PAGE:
FICCI signals need for rapid radio reforms

By , agencyfaqs!, New Delhi | In Media Publishing | June 26, 2007
The industry body has prepared a blueprint to give a further fillip to the fast-growing Indian radio scene

Radio is one & #BANNER1 & # of the fastest growing sectors within the media and entertainment industry with a CAGR of 28 per cent - beating the overall industry, which is flourishing at a CAGR of 18 per cent. And this has now given the industry confidence to push once again for more reforms.

FICCI (Federation of Indian Chambers of Commerce and Industry) has raised some issues that needed to be addressed sooner rather than later. These include allowing news and current affairs programming in private FM radio, a level playing ground in policies for satellite radio and FM radio, more frequencies in all markets, and more foreign direct investment in radio broadcasting.

In one of the first steps towards taking the industry to the next level, the FICCI Radio Forum has been constituted under the chairmanship of AP Parigi, CEO and managing director, ENIL (Radio Mirchi).

One issue that the forum is pushing with full strength is getting the nod to allow news on private FM - the only mass medium not offering news and current affairs as part of its programming. TV, newspapers and the Internet are all allowed to broadcast news. How long can radio work under this disadvantage? "News can broad-base the industry and increase the listener base tremendously. Currently, most radio stations operate within the genre of music alone," says S Keerthivasan, business head, Fever FM.

Adds Anil Srivatsa, COO, Radio Today Broadcasting, "I'd like to look at this from another angle - that radio is not being given the opportunity to take advantage of news content if it chooses to - and from this standpoint, we (radio) need to have the same opportunity."

FICCI's memorandum to the information and broadcasting ministry says, "Other forms of media don't have the kind of reach that radio has. Thus, for the poor and underprivileged, the only available medium of news and entertainment is radio."

Another issue that has been raised by FICCI is the lack of a level playing field between terrestrial and satellite radio. At present, there are no FDI limits for satellite radio, the limit is 20 per cent for terrestrial radio. "FDI norms as in the case of terrestrial FM radio should be applicable to satellite radio also in order to ensure a level playing field," says FICCI's memorandum.

Take, for instance, Worldspace, the only satellite radio player in India, which has a base of around 60,000 subscribers for its bouquet of 40 radio stations. Its bouquet of news includes NDTV, BBC Asia, CNN, Bloomberg, WRN (current affairs, economics). "Satellite radio is radio - the only difference from terrestrial radio is the mode of delivery. There should be a level playing field for FM radio in India to bloom further. We strongly recommend that since news and current affairs are allowed on satellite radio, it should also be allowed on FM radio," adds the memorandum.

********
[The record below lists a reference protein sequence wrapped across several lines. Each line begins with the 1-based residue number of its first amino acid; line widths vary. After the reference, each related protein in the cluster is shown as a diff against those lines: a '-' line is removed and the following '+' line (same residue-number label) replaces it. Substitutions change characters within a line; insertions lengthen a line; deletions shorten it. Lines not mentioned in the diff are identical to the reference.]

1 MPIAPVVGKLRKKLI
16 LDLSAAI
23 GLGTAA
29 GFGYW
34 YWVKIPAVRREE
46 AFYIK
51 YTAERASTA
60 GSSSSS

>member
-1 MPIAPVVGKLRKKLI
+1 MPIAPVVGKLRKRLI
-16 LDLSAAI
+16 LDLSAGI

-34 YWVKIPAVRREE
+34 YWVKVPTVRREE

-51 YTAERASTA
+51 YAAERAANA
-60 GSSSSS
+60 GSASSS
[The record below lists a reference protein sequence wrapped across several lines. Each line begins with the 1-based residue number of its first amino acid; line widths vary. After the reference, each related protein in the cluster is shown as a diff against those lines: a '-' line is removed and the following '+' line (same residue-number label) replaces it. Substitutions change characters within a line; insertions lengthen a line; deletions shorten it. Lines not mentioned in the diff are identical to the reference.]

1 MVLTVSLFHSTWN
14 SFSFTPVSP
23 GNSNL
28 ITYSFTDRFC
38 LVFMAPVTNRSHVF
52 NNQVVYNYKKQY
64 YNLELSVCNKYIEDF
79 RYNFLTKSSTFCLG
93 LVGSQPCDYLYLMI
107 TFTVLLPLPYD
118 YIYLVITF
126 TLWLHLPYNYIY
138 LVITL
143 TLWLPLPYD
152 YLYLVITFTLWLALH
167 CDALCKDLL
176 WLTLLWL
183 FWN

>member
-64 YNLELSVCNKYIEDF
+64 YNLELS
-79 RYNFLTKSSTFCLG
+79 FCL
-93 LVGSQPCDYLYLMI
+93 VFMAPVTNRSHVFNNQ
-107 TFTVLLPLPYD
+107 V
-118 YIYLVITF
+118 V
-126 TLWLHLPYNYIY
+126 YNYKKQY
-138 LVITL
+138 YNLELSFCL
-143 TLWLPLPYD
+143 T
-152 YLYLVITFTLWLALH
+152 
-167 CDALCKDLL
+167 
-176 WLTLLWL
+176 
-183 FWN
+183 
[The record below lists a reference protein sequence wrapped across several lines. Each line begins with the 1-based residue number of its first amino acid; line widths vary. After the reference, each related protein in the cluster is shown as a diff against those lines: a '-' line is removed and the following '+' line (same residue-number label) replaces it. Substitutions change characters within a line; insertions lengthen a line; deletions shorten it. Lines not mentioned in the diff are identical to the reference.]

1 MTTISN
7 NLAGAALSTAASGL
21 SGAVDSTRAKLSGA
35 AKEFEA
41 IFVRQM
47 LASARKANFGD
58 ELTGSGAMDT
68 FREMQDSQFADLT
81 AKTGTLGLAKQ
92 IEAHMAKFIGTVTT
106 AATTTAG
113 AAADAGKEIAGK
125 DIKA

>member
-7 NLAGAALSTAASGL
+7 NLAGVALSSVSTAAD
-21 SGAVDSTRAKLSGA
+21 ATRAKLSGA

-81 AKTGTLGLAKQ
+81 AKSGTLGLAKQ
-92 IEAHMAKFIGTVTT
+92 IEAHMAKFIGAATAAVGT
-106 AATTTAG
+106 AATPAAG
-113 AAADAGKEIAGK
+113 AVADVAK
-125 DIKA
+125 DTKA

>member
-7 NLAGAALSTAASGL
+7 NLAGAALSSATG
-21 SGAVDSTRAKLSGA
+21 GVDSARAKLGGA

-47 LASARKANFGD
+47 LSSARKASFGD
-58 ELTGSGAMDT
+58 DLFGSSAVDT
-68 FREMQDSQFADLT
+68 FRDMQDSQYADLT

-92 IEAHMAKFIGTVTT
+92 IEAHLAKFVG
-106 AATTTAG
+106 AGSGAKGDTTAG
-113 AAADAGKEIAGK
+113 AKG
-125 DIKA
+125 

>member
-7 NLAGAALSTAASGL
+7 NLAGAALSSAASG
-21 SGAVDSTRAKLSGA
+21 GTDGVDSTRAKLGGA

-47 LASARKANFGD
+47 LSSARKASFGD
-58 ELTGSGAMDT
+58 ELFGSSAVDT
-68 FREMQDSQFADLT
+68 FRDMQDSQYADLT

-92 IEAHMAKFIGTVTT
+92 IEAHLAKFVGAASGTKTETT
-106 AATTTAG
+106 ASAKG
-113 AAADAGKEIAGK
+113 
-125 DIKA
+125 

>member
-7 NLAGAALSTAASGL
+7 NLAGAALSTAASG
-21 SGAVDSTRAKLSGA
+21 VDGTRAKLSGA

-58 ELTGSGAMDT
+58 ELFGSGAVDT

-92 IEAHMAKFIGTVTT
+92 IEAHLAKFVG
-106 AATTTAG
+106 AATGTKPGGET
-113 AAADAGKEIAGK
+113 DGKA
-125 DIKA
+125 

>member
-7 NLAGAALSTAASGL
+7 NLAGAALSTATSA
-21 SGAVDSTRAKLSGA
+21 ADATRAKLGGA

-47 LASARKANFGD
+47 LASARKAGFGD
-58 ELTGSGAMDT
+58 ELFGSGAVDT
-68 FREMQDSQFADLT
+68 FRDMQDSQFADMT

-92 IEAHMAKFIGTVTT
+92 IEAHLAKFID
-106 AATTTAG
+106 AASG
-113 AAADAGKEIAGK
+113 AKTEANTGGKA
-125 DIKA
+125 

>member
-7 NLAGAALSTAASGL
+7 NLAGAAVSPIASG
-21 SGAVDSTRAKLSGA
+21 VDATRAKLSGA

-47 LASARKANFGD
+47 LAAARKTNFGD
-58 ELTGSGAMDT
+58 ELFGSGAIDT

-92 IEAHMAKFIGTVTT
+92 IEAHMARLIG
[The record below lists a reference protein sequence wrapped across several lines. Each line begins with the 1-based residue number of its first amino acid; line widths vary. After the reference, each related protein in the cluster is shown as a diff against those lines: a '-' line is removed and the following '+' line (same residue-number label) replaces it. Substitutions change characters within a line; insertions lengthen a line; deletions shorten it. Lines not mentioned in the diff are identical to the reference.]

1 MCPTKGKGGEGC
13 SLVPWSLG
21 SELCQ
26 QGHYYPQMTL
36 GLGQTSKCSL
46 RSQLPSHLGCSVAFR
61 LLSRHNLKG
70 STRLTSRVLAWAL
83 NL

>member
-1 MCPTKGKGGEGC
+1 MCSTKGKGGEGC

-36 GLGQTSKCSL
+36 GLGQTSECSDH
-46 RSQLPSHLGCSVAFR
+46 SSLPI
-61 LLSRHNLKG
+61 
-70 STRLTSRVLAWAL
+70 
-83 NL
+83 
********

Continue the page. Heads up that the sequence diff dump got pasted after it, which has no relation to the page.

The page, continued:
Srivatsa shares FICCI's view. He says, "I think satellite radio should be held to the same investment and other regulatory standards as satellite and cable TV channels, while FM radio regulatory regimes and guidelines should be upgraded at par with print and TV."

Keerthivasan adds, "A rapidly growing industry like radio needs huge funding in the initial years. Foreign investment can help grow the industry to its full potential."

And if you were wondering whether your radio set was already flooded with too many radio signals, the industry wants more. FICCI says "Any broadcaster should be allowed to own multiple licences in a city. The most significant outcome if multiple licence ownership is allowed is that diversity of content for listeners is assured." In other words, multiple licences to broadcasters in a city. Say, one licence for Hindi music and another for English in the same city. Is this a first step towards having dedicated music stations?

"Worldwide, radio stations cater to different audience profiles. Multiple licences in a city can certainly lead to market segmentation and catering to various listener preferences," says Keerthivasan.

However, all don't agree with the one city-many licences idea. Says Srivatsa, "In an environment in which radio is still evolving as a business and developing a programming identity, I feel it is too early to add to the confusion of allowing one operator to be allowed a second or more stations in the same city."

Clearly, with such a big wish-list, radio now has bandwidth to dream really big. But it remains to be seen how the government views the opening up of what it perceives to be a politically sensitive medium.

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